History

A New Chapter for the Richardson Olmsted Campus

Hotel Henry Urban Resort Conference Center makes innovative new use of one of Western New York’s most iconic architectural landmarks. Widely considered to be one of Buffalo’s most important and beautiful buildings, construction on the 145-year-old Richardson Olmsted Campus began in 1872 and opened in 1880 as the state-of-the-art Buffalo State Asylum for the Insane. Henry Hobson Richardson, who is one of “The Recognized Trinity of American Architecture,” constructed this Richardson Romanesque-style campus of buildings more than 145 years ago alongside Dr. Thomas Story Kirkbride, developer of the Kirkbride Plan to improve medical care for mental health patients. America’s landscape architect Frederick Law Olmsted, who designed Central Park in New York City, as well as Buffalo’s beautiful park system, designed the grounds and gardens throughout the campus alongside Calvert Vaux.

The Richardson Olmsted Campus is recognized as a National Historic Landmark, a nationally significant historic place, designated by the Secretary of the Interior, possessing exceptional value or interpreting the nation’s heritage. For decades, countless citizens and constituencies have invested in saving these historically and culturally important structures. From individual grassroots preservationists to organized boards and New York State allocations, an immense collaborative effort led to the establishment of the Richardson Center Corporation. Since its formation, the Richardson Center Corporation has completed essential planning reports, stabilized the buildings, re-landscaped the South Lawn, and searched for new uses and leaseholders to help fund rehabilitation of the campus.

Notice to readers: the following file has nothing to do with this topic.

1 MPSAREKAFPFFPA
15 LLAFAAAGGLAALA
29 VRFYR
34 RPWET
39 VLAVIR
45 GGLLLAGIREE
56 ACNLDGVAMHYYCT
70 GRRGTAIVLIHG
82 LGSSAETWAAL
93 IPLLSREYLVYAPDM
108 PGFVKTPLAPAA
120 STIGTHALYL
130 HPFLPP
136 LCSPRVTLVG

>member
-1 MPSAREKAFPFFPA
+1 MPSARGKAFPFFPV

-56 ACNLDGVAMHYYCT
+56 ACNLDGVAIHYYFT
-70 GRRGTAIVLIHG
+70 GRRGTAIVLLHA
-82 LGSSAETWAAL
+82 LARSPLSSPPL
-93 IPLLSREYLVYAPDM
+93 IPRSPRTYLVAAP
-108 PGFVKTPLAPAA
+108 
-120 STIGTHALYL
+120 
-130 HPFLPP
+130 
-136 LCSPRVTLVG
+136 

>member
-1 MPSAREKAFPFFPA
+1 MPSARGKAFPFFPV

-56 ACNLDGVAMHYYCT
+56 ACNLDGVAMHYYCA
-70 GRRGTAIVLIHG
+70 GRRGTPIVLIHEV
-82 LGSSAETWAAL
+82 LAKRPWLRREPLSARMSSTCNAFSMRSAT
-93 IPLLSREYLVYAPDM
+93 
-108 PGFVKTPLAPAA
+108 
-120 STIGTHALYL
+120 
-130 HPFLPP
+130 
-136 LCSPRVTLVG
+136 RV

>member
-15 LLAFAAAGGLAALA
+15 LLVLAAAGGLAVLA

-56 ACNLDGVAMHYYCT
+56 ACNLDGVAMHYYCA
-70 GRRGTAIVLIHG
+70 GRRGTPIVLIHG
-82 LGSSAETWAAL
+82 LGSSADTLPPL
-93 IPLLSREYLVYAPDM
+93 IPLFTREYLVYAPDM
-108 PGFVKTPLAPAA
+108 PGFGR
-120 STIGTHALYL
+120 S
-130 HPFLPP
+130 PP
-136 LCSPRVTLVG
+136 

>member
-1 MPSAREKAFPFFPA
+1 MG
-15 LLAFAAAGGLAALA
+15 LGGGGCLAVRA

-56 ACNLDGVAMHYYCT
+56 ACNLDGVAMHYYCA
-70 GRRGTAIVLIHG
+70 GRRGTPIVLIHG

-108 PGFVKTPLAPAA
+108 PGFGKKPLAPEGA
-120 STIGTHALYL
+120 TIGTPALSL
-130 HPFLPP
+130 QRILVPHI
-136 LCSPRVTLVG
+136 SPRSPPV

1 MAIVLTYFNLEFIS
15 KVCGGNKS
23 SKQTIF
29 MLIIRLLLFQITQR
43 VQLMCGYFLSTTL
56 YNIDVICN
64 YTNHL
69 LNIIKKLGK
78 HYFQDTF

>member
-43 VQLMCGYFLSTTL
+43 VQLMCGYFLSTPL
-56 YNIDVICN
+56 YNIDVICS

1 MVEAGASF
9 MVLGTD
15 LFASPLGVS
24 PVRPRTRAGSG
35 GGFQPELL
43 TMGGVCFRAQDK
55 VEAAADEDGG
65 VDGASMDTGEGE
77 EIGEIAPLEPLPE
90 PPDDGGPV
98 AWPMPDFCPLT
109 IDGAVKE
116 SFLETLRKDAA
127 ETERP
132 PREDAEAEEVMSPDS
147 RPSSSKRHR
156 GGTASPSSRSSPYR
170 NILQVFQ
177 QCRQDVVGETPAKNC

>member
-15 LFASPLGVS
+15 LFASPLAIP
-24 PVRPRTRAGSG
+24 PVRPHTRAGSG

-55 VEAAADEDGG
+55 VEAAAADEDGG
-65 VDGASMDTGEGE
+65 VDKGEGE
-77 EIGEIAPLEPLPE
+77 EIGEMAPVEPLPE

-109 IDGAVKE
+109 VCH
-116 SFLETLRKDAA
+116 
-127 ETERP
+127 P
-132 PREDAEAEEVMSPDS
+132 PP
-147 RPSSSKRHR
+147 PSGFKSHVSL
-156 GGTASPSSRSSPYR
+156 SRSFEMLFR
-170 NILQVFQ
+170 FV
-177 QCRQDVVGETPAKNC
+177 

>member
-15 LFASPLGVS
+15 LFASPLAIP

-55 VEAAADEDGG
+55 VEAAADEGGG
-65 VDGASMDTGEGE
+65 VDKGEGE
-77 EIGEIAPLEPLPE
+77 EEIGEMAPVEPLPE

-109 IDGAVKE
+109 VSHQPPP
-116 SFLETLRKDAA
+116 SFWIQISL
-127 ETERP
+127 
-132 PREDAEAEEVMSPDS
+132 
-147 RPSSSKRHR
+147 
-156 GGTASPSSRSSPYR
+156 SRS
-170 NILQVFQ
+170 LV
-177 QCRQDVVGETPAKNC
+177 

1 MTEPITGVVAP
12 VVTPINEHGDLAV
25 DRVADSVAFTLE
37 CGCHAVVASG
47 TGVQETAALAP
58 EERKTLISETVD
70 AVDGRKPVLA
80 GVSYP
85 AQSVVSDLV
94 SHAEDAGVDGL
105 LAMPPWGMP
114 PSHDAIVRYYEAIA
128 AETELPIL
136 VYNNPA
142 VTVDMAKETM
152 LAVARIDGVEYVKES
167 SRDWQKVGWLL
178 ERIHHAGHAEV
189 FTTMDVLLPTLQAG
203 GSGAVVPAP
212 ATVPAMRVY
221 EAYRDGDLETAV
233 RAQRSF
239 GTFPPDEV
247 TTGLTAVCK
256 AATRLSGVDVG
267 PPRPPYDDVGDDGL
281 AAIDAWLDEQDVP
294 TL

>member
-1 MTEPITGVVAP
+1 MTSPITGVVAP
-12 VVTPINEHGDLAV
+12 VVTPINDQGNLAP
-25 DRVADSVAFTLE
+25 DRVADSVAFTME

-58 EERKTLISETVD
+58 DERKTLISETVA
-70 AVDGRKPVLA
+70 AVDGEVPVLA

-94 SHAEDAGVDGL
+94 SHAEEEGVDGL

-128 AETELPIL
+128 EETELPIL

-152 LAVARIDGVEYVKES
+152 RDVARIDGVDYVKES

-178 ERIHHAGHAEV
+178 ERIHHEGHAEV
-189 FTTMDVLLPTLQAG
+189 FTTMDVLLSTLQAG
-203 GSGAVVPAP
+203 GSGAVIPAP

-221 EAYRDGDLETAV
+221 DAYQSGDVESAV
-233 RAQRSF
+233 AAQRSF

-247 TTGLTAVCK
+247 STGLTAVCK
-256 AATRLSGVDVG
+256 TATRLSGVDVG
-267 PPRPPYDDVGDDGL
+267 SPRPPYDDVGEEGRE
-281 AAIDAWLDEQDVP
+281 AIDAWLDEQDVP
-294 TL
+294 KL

NEW LIFE AS AN ASSET FOR WESTERN NEW YORK

 

Now, with generous funding from CityInn Buffalo, LLC hospitality group, New York State, and historic tax credits, Hotel Henry Urban Resort Conference Center is proud to open a new chapter for the campus and surrounding neighborhoods. Hotel Henry Urban Resort Conference Center is proud to be the first phase and 1/3 of the redevelopment of the Richardson Olmsted Campus, bringing new life and meaning to the National Historic Landmark. As a successful first leaseholder within the Richardson Olmsted Campus, Hotel Henry is paving the way for more leasing interest and the rehabilitation of the rest of the campus.

A Brief History

The design of the Richardson Olmsted Campus provided a therapeutic landscape for the patients living and recovering at the hospital. Dr. Thomas Story Kirkbride advocated for the idea that mental illness could be better treated in environments that provided patients with the ability to regain a sense of purpose in a comfortable, quiet, safe, and beautiful place. This idea became known as “The Kirkbride Plan” and was repeated throughout the country during the late 1800s through the early 20th century, with distinctive architecture designed for holistic mental health treatment.